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Dorothy Mackaill's Popovers

Dororty Mackaill lays down the law on how to make popovers.

Dorothy Mackaill began her career as a chorus girl and met Marion Davies when they were both in the Ziegfeld Follies. She started working in film in the early 1920s and went on to star in several pre-code films in the early 1930s including "Kept Husbands", "Once A Sinner", "Party Husband" and "Safe in Hell". Dorothy remained close friends with Marion and was a frequent guest at Hearst Castle.


This recipe is from the 1927 edition of "Photoplay's Cook Book: 100 Favorite Recipes of the Stars."


1 scant cup flour (Apparently this means a BIT less than 1 full cup)

1 cup milk

1/4 teaspoon salt

2 eggs

1 tablespoon melted butter


Sift together flour and salt and mix with milk. Add the two eggs, well beaten and the melted butter. Then beat with egg beater for five minutes. Pour into hot, greased popover pans--the heavy iron sort. Bake for twenty or twenty-five minutes in a very hot oven. Do not open door for the first fifteen minutes of baking. After that reduce the heat in the oven.

Perfectly delicious for breakfast and easy to make, if you follow directions. The trick is to get the batter light, thin and full of little bubbles. When Miss Mackaill tells you to beat them for five minutes, she means five minutes and no cheating.

**I set my oven temperature to 450 degrees and baked for 15 minutes before turning it down to 350 degrees for another 10 minutes. Unfortunately I opened the oven door to take a peek, which Dorothy said NOT to do! I think it contributed to my popovers not rising as much as I had hoped. They still tasted great though!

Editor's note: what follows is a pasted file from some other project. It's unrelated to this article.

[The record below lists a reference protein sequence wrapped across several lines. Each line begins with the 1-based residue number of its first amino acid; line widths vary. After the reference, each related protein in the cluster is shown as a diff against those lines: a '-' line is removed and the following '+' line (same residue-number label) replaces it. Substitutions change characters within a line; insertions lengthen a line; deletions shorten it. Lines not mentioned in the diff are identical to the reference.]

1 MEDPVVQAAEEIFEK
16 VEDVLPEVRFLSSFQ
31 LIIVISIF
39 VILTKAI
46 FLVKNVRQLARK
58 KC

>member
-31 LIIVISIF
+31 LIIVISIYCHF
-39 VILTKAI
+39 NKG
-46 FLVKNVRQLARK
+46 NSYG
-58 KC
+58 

Special Guests

Lara Gabrielle is a writer and film historian. Her new book Captain of Her Soul: The Life of Marion Davies was recently released from UC Press. She writes book reviews, festival coverage, and pieces on the history, theory and culture of film on her blog Backlots. You can find the book on Amazon or at Larry Edmund's Bookshop in Hollywood.

Danny Miller is a journalist, editor and film history expert. He also co-authored the book "About Face: The Life and Times of Dottie Ponedel: Make-up Artist to the Stars" with Meredith Ponedel. He's been very generous about letting me invade his 1909 Craftsman home to shoot this episode!

The Final Product

The popovers turned out well. This recipe is really easy to make and delicious. Danny and I added raspberry jam and applesauce to make them more of a breakfast item, but they could be a great addition to any meal.

There are several Dorothy Mackaill movies on DVD and on Turner Classic Movies!

Please consider supporting Hollywood Kitchen on Patreon! Thank you for watching and stay tuned for more food, fun and film history.


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